While older Americans are living longer, a surprising number are struggling with digestive diseases.
Conditions like inflammatory bowel disease and Crohn’s disease aren’t just painful; they’re also costly to manage.
According to Shirley Ann Cohen-Mekelburg, M.D., a gastroenterologist at Michigan Medicine, the high number of adults with these issues is a big concern. It’s one that healthcare providers are trying to understand better.
Digging Deeper: The Emotional Side of Digestive Health
Doctors usually focus on the physical symptoms of digestive diseases. But Cohen-Mekelburg thinks they’re missing an important piece of the puzzle: people’s emotional and social well-being.
In other words, things like how lonely or stressed you feel could be affecting your stomach and intestines. This angle is often overlooked, but Cohen-Mekelburg says it could be a game-changer for treating digestive diseases.
To explore this idea, she and her team studied the emotional health of older adults, both with and without digestive issues. Using data from a big University of Michigan study, they focused on people aged 50 and above.
They looked at loneliness, depression, and social isolation to see if these emotional factors had any connection to digestive health.
What the Numbers Say: The Emotional Toll of Digestive Diseases
Out of over 7,000 participants, 56% had a digestive disease and 44% did not. When asked about their emotional well-being, more than half of those with digestive diseases reported feeling lonely, compared to less than half of those without such diseases.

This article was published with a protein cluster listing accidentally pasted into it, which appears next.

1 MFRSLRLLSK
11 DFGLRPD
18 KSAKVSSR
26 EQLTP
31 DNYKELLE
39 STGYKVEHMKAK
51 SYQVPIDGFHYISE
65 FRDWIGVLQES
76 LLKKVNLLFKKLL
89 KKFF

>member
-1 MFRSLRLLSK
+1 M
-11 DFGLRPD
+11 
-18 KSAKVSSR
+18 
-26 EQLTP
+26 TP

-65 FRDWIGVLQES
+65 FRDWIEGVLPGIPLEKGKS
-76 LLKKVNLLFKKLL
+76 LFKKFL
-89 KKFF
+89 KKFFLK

Likewise, a higher percentage of people with digestive problems reported severe depression.
Most strikingly, those with digestive diseases who were lonely or depressed were more likely to say their overall health was “poor or fair.”
This suggests that emotional well-being could be directly affecting the physical health of those with digestive diseases.
The Way Forward: Treating Mind and Body
Cohen-Mekelburg hopes that these findings will encourage doctors to start asking patients about their emotional lives.
Screening for depression and loneliness could help healthcare providers understand the full picture of their patient’s health.
“Doctors are in a unique position to help their patients achieve good overall health,” says Cohen-Mekelburg.
Especially for those who treat older adults, understanding the link between emotional health and digestive issues can offer a more complete approach to healthcare.
By checking on both the body and the mind, doctors might be able to offer more effective treatments, ultimately improving the lives of millions struggling with digestive diseases.
If you care about depression, please read studies about Almost 25% of Americans met criteria for ‘moderate depression’ during COVID-19 pandemic and findings of Second med may treat depression better in older people.
The research findings can be found in Clinical Gastroenterology and Hepatology.
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